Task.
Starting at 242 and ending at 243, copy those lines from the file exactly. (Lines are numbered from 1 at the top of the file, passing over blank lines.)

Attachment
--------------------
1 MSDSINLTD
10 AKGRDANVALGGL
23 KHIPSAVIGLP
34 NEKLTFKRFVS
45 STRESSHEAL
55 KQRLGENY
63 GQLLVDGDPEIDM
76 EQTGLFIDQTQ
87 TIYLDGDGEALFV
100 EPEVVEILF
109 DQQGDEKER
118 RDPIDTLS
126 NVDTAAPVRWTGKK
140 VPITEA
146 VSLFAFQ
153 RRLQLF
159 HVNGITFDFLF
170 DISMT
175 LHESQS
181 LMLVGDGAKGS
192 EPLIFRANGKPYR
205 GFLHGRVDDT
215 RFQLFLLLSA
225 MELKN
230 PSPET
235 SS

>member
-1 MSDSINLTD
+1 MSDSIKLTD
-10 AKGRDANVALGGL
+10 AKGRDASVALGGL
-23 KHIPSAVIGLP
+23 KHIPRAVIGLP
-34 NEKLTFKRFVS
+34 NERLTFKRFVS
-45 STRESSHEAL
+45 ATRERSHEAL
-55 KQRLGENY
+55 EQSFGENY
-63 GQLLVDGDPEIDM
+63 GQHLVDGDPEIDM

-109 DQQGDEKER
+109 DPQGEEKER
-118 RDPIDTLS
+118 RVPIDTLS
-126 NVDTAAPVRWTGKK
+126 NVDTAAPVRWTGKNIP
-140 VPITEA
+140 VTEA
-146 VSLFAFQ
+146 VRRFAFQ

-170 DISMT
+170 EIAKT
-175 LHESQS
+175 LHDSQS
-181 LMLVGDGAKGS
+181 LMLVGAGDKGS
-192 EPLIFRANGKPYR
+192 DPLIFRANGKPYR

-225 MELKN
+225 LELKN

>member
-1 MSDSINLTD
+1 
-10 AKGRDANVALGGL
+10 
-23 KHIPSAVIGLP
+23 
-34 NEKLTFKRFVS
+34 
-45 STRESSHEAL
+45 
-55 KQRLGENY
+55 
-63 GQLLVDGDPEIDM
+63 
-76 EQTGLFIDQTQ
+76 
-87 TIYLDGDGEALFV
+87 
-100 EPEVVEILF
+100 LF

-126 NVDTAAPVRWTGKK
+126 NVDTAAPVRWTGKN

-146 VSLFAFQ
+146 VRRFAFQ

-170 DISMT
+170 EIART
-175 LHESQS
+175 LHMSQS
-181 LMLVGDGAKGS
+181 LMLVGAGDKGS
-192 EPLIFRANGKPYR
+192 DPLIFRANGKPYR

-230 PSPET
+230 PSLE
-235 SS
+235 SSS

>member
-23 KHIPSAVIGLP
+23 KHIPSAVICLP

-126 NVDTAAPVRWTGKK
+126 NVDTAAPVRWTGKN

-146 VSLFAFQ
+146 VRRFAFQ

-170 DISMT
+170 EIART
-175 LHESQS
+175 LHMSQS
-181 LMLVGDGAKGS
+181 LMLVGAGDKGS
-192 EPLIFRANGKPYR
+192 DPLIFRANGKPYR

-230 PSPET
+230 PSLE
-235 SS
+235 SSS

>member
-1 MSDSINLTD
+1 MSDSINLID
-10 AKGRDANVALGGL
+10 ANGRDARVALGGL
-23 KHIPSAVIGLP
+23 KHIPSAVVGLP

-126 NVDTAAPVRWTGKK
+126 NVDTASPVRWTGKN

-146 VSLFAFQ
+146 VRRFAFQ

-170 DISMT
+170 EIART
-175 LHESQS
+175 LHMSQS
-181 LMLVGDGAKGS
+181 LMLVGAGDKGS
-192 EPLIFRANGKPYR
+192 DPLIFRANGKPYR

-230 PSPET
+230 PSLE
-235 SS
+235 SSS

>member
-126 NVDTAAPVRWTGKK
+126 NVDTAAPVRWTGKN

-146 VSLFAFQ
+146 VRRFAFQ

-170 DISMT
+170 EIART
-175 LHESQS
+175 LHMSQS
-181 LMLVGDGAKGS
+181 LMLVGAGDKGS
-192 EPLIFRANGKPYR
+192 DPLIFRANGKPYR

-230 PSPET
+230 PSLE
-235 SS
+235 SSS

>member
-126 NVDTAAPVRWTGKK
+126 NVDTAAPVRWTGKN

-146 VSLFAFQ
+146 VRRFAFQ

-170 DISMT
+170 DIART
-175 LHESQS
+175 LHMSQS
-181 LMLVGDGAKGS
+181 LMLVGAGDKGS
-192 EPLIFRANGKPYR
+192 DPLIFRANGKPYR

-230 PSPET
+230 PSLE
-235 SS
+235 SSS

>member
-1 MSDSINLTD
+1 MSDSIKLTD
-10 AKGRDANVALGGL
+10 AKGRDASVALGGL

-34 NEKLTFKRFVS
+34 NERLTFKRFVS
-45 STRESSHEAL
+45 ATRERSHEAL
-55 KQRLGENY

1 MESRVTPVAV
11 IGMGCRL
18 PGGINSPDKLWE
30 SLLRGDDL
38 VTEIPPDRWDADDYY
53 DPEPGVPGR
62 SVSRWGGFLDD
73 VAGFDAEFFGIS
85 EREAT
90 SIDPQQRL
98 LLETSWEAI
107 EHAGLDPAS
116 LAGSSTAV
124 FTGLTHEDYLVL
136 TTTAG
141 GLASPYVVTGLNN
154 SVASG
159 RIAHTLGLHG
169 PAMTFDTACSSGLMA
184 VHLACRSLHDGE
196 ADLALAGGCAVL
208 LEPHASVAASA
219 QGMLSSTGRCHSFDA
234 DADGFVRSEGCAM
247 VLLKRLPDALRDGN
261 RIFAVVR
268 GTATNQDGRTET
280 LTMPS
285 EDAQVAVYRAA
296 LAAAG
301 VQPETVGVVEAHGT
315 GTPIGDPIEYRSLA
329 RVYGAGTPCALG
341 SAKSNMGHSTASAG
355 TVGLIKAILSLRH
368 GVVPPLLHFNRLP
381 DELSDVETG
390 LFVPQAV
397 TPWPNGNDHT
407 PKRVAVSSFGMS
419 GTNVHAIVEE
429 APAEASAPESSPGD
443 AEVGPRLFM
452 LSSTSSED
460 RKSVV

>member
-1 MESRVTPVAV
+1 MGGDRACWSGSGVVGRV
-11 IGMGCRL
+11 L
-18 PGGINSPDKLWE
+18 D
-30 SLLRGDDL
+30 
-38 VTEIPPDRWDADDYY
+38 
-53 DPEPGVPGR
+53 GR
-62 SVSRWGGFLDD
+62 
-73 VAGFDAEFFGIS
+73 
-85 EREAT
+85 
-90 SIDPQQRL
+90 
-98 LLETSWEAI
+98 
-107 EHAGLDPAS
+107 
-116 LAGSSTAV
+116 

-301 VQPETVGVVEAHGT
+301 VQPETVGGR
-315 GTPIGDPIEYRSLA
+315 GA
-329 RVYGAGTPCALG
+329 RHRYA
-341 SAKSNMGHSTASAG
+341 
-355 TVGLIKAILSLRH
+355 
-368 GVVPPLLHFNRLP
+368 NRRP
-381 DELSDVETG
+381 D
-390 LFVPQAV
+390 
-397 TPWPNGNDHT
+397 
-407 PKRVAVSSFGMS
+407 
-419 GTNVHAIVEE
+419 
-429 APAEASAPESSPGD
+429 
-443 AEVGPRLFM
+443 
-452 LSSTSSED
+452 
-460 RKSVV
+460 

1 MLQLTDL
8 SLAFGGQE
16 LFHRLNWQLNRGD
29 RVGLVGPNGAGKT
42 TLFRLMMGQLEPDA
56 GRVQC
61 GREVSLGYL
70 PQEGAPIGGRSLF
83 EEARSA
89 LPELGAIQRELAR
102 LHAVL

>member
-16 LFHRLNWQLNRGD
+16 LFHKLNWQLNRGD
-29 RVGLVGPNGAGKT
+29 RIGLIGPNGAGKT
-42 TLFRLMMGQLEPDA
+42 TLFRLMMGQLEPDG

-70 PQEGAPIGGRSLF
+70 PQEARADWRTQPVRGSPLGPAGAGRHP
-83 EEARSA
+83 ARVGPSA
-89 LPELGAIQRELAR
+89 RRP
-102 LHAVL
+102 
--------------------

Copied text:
+53 GR
-62 SVSRWGGFLDD